How to Use MouseTester Correctly
The stability of your polling rate is important for having consistent mouse movements that feel natural and snappy. There are plenty of online Hz checker tools but those offer limited readings and should not be considered a valid metric of how stable your polling rate is.
The best tool currently available to test your mouse polling rate stability is MouseTester. The original utility has been updated multiple times by now, but the newest, most complete version of it was made by Amit, therefore, this is what I will be using today.
For certain people using this tool is confusing so today I will eliminate the guesswork and explain the proper steps. I will be using the same process (detailed in this forum thread) as the original creator of the tool microe1.
To prepare for the test make sure you are using all your competitive settings like your low latency power plan, GPU OC, max mouse polling rate, etc. Close all your other programs for the most consistent and reproducible results.
- Open your utility, and set the configured DPI in the Resolution tab.
- Press the collect button.
- Press your left mouse button and draw 3-4 circles across your mousepad at a constant speed.
- Let go of your left mouse button.
Reading the Graph
Your data has been collected and now it is time to read your graph. To start, press the Plot button in the utility.
- Check the xCount vs Time graph. This is useful to check if you have motion sync working properly on your mouse.
- Next, you want to check the Frequency vs Time or Interval vs Time. Both of these options represent the same thing just expressed in different numbers. For the Interval graphs 1ms = 1000 Hz, 0.25 = 4000 Hz, etc.
- Next, you need to window your graph. You will notice that at the start and at the end you might see huge drops or spikes in your graphs. Those are normal since that is where you start and stop your motion. Simply move the data point start/data point end to where the spikes are not visible in the graph.
- Once your graph is windowed you should look at the green line and the dots hovering around. The closer and tighter the blue dots are to the green line (the set polling rate) the tighter and more consistent your Hz is. If your mouse is set to 1000 Hz, you want to see the blue dots be as close as possible to the 1000 Hz value or 1ms if you are using the Interval vs Time graph.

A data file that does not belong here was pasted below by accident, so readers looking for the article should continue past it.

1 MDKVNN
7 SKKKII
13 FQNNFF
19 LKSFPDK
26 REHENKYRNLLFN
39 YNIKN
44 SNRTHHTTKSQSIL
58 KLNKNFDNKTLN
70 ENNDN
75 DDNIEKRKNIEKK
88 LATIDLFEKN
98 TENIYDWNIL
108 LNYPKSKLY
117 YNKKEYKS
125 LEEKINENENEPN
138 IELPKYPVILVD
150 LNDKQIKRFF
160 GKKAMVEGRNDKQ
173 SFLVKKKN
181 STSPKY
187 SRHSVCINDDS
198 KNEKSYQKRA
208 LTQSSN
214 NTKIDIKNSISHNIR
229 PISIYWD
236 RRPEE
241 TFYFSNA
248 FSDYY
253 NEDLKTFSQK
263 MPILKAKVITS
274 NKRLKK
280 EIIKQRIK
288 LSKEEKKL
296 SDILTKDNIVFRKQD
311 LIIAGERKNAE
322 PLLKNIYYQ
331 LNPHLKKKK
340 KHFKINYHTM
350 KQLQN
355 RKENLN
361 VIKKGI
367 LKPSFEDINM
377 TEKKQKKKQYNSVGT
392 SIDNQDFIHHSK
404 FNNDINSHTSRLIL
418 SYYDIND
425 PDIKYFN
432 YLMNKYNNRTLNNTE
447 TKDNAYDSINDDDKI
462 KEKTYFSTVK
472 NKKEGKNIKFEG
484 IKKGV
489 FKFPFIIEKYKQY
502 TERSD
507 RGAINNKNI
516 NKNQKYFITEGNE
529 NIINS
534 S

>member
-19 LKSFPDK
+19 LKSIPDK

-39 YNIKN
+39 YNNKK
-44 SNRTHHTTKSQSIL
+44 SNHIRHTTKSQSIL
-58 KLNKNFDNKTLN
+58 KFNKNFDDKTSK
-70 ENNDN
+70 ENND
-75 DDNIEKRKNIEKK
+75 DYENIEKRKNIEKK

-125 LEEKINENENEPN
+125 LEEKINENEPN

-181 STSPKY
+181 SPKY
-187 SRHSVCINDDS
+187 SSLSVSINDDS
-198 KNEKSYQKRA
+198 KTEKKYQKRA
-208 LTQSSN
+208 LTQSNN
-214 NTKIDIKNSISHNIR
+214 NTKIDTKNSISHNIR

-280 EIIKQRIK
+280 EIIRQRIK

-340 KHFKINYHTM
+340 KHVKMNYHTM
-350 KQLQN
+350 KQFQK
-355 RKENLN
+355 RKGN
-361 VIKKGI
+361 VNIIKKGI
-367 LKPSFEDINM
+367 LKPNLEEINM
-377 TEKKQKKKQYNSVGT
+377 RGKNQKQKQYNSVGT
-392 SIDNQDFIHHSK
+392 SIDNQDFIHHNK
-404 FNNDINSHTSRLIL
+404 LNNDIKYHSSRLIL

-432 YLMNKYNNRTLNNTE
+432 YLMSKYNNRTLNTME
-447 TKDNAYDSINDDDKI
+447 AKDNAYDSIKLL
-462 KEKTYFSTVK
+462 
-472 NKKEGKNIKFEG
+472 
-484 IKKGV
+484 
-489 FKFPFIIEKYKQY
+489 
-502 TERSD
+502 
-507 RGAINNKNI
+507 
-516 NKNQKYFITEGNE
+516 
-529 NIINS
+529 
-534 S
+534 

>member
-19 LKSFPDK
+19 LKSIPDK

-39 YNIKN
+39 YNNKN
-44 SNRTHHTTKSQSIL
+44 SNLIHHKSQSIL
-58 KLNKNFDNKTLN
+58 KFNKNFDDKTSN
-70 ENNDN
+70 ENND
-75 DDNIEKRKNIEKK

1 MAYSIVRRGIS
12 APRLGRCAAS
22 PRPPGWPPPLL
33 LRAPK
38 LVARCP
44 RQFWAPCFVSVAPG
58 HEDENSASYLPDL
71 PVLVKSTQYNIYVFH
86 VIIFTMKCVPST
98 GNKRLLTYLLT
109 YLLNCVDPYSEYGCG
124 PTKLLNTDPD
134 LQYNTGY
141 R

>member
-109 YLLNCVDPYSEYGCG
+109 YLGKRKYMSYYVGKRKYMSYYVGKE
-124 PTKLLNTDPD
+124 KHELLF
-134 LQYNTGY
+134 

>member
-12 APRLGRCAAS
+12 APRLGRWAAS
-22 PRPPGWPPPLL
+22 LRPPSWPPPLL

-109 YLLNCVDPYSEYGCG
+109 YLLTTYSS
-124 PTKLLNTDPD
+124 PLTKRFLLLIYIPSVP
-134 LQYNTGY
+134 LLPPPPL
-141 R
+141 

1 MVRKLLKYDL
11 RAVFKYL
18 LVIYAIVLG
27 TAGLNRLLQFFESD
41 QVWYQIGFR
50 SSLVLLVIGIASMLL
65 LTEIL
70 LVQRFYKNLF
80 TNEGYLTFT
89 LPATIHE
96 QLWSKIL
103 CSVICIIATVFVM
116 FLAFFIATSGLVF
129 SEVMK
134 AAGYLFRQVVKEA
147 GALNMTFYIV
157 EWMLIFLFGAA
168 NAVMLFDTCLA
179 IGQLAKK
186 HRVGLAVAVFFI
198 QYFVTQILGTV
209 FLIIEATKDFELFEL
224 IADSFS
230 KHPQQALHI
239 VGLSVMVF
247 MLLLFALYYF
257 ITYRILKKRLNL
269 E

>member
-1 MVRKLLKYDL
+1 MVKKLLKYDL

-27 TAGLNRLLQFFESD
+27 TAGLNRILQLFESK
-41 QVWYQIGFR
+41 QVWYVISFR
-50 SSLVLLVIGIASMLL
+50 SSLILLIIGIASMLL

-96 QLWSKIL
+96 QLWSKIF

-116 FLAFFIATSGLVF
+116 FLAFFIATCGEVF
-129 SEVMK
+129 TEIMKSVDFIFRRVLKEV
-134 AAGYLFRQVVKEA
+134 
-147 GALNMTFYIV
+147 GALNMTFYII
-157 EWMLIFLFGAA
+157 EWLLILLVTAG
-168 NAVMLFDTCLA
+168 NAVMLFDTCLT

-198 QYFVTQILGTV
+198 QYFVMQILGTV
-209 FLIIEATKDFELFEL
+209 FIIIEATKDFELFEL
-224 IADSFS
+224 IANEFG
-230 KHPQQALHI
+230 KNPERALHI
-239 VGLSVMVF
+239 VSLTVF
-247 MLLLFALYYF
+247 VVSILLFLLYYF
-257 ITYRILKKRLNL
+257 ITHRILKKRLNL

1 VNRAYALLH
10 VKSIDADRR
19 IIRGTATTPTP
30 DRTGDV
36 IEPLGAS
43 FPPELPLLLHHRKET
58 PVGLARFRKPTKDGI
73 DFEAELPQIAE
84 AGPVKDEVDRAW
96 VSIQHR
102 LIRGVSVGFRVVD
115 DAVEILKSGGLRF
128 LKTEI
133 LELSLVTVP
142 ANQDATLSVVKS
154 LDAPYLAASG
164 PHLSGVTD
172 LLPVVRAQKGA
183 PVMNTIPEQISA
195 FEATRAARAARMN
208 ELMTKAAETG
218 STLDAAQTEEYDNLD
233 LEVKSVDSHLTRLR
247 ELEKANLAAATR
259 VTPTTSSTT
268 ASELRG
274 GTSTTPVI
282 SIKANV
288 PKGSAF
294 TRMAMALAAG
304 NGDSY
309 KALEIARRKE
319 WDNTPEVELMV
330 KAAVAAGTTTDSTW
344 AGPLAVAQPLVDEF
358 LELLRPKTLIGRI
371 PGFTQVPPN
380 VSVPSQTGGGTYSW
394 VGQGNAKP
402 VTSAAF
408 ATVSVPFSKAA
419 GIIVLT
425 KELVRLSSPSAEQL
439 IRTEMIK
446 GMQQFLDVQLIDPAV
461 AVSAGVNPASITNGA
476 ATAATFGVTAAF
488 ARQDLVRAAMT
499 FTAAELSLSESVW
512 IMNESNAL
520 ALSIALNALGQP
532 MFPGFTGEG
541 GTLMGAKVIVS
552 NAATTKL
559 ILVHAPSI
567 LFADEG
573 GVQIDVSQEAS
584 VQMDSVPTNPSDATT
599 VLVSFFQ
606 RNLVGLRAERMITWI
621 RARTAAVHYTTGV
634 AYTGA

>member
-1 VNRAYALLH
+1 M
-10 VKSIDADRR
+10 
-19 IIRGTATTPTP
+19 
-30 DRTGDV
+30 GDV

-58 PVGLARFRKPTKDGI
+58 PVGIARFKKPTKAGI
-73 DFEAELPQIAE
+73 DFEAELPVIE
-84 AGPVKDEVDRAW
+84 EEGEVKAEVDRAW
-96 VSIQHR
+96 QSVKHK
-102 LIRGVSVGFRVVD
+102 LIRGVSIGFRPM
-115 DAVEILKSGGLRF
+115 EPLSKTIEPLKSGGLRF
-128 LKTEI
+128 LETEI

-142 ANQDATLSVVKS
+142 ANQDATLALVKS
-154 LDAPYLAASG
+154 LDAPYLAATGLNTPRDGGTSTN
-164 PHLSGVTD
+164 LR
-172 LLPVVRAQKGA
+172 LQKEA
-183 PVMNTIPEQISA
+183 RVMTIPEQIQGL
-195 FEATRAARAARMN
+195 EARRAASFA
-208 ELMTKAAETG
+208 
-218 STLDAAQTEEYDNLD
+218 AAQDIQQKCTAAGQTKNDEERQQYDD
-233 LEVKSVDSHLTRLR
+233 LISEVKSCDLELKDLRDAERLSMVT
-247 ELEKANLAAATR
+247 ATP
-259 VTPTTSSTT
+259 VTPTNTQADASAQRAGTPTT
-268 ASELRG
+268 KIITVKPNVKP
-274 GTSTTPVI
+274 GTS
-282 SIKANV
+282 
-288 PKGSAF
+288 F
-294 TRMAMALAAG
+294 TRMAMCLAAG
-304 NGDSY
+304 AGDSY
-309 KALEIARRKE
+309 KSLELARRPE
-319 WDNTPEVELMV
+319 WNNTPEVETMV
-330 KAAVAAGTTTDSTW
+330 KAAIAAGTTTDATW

- The new Amit version also gives you a statistics bar that can give you even more interesting information about the consistency of your mouse polling rate.
Graphs are already windowed
If your graphs do not look tidy and the green line and dots (a.k.a your polling rate) are all over the place it is time to optimize some settings for your PC to ensure polling rate stability.
Reducing Audio Latency on Your PC
One simple way of reducing audio latency on your machine is by reducing the audio buffer that is used by default on your Windows installation. This is a well-known trick and one way of achieving this is by using Real – a simple utility that requests the usage of smaller buffers from Windows. Why Would […]
Stop Using Your Wireless Mouse in the Wired Mode!
An ultra-competitive subset of gamers has developed a trend that has spread towards the more casual gamers, namely using their wireless mice in the wired mode for performance gains. While this makes sense since wired connections are always technically speaking more stable, it is also true that unless you are facing very specific conditions your […]
Ghost Judges Apollo – The Perfect Midway Point
My interest in cheap AliExpress keycap sets that punch way over their pricing is a documented fact, and sometimes you can find real gems in that category. Sometimes, however, you might want to get a bit more of a premium experience without spending 100$ on a keycap set. I spent a bit of time researching […]
OpenRGB – One App to Rule Them All
One of the biggest reasons I hate RGB products besides cable management is the software that you need to install to control said RGB effects. God forbid you mix multiple RGB items from different brands because then you need to install each RGB software from each vendor, resulting in an impressive amount of bloatware. This […]
Testing Wireless vs Wired High Polling Rate Mice
The mouse industry has all shifted towards improving wireless mice and the current race is about who can make mice with a 4000 Hz polling rate or more with a low weight. Wireless tech has come a long way and at this point, a wireless 4000 Hz mouse will have less click/motion latency than a […]
Is It Worth Buying More Than One Glass Mousepad?
I think this is a question that both people with glass pads and people without them have – is it worth having more than one glass mousepad? We are talking about mousepads that do not change their surface feel and to ruin one you need to use a material harder than tempered glass (ceramic, sapphire). […]